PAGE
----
The Defense Department is in the midst of establishing a center that will help the U.S. armed forces evaluate the trustworthiness of military systems powered by artificial intelligence.
The Center for Calibrated Trust Measurement and Evaluation comes as the Pentagon is starting to accelerate the use of AI in military applications, according to Kim Sablon, principal director for trusted AI and autonomy at DOD's Office of the Under Secretary of Defense for Research and Engineering.
"There's a balance of roles and responsibilities between humans and machines, and there's different levels of human autonomy interactions that we ought to be thinking about," Sablon said at the NDIA's Emerging Technologies for Defense conference Tuesday. "I just want to put it out there that at least we're taking some critical steps to tackling those."
The new effort is part of a broader effort across the U.S. military to embrace AI, which has vast opportunities but also presents a wide array of risks.
Earlier this month, the Air Force Research Laboratory said it successfully flew an XQ-58A Valkyrie drone entirely run by AI.
The lab's Autonomous Air Combat Operations team developed the algorithms that "matured during millions of hours in high fidelity simulation events, sorties on the X-62 VISTA, Hardware-in-the-Loop events with the XQ-58A and ground test operations."
"The speed in which we're achieving new things … it's blowing my mind. I've literally been doing AI since 1973. I'm now on my 50th year of doing AI and, in that time, it's never been as exciting as it is now," said Steve Rogers, senior scientist for automatic target recognition and sensor fusion at the Air Force Research Laboratory.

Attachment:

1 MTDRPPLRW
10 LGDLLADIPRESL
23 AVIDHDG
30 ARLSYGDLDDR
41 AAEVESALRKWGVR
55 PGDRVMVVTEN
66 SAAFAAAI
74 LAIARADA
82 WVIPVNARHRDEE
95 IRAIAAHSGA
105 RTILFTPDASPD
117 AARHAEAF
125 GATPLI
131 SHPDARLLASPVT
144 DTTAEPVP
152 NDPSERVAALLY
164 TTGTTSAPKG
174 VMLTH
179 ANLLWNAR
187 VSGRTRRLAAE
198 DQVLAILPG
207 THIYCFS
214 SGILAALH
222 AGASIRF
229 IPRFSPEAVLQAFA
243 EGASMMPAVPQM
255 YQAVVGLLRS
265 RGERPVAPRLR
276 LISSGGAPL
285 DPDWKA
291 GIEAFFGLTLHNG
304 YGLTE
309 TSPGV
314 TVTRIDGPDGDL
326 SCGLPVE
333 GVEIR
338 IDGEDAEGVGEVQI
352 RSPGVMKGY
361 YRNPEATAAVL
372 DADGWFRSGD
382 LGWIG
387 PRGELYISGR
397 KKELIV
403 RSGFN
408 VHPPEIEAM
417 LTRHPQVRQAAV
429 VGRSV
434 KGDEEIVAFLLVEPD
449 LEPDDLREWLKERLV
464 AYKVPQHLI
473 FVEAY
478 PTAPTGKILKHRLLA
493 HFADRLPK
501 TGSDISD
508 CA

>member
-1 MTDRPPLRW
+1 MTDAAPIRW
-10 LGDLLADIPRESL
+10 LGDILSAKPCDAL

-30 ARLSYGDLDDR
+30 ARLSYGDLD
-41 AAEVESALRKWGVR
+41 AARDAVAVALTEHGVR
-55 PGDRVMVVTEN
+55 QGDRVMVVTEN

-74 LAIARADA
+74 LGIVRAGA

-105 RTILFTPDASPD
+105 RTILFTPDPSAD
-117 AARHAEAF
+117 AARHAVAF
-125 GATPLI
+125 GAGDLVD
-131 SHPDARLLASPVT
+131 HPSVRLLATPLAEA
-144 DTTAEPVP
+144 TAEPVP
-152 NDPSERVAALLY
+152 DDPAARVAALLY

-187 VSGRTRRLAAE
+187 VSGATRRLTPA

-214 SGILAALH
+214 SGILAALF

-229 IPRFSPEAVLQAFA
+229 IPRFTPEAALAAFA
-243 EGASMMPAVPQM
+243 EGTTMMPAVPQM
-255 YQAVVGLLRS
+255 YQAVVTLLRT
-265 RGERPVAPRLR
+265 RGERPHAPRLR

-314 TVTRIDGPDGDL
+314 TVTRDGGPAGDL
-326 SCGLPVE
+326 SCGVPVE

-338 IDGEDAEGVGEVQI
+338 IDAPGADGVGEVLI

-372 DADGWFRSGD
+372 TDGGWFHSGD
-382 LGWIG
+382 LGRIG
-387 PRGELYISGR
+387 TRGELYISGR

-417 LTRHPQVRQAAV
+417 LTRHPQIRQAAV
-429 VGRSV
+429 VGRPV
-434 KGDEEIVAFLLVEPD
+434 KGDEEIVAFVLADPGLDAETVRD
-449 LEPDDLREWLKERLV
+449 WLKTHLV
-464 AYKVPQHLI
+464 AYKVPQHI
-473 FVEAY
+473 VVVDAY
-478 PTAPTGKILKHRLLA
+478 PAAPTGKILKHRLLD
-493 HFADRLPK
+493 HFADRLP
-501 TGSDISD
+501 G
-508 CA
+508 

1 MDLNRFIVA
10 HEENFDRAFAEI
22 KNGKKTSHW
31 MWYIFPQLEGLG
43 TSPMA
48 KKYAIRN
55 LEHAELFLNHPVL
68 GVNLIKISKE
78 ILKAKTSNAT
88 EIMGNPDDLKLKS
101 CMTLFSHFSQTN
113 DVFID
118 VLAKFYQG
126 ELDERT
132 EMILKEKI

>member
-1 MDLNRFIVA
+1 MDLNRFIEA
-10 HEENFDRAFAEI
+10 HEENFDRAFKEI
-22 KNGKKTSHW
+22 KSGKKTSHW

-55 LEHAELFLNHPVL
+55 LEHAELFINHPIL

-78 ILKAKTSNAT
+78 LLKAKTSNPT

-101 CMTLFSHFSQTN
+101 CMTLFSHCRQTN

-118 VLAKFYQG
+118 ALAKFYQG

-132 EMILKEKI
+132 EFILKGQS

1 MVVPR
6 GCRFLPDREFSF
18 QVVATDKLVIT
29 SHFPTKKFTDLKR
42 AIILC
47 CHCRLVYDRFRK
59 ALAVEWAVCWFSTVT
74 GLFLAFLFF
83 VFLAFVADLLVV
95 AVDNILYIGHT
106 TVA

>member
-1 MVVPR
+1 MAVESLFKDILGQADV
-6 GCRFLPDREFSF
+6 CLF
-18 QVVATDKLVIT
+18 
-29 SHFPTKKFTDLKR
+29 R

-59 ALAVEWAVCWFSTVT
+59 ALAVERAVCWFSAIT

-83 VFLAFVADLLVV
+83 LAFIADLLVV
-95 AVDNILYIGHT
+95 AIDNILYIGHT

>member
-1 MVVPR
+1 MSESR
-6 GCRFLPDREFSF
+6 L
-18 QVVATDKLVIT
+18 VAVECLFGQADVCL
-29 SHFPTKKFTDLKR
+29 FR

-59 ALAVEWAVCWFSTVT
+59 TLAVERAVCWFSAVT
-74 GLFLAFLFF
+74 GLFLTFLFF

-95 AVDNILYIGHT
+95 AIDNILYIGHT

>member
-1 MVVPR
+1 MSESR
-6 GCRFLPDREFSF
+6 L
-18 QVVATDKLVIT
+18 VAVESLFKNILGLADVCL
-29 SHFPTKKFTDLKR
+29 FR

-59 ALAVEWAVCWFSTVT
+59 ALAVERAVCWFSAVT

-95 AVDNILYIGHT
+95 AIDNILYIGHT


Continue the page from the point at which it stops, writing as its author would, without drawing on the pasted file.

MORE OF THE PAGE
"Last December, we publicly acknowledged we flew in Air Force F-16, with our AI bots controlling it, doing mission-related tasks. And just a couple of weeks ago, we publicly announced we flew in a Kratos XQ-58 drone over the Gulf of New Mexico doing it, being controlled by AI, doing mission-related tasks. Things have never happened this fast. It is an extremely exciting time," Rogers added.
The Air Force requested $5.8 billion over the next five years in its budget for the Collaborative Combat Aircraft program. The money will allow the service to build crewless weapon systems run by AI in an effort to enhance crewed weapon systems and achieve air superiority.
The new Center for Calibrated Trust Measurement and Evaluation will be another tool in the DOD's toolkit to address the core challenges of ensuring that AI military systems are reliable and accurate.
But experts say that while the technology is developing rapidly, the path to trustworthy AI will be long and complicated. Even defining what it means to have a trustworthy and reliable system could be a challenge.
"During the different stages of AI lifecycle through the design, development, deployment and regular monitoring of the systems, it's really important to reach to a very broad sense of expertise … the tech community, but also … psychologists, sociologists, cognitive scientists to be able to help us understand the impact of the systems," NIST Information Technology Laboratory Chief of Staff Elham Tabassi told GovCIO Media & Research in March.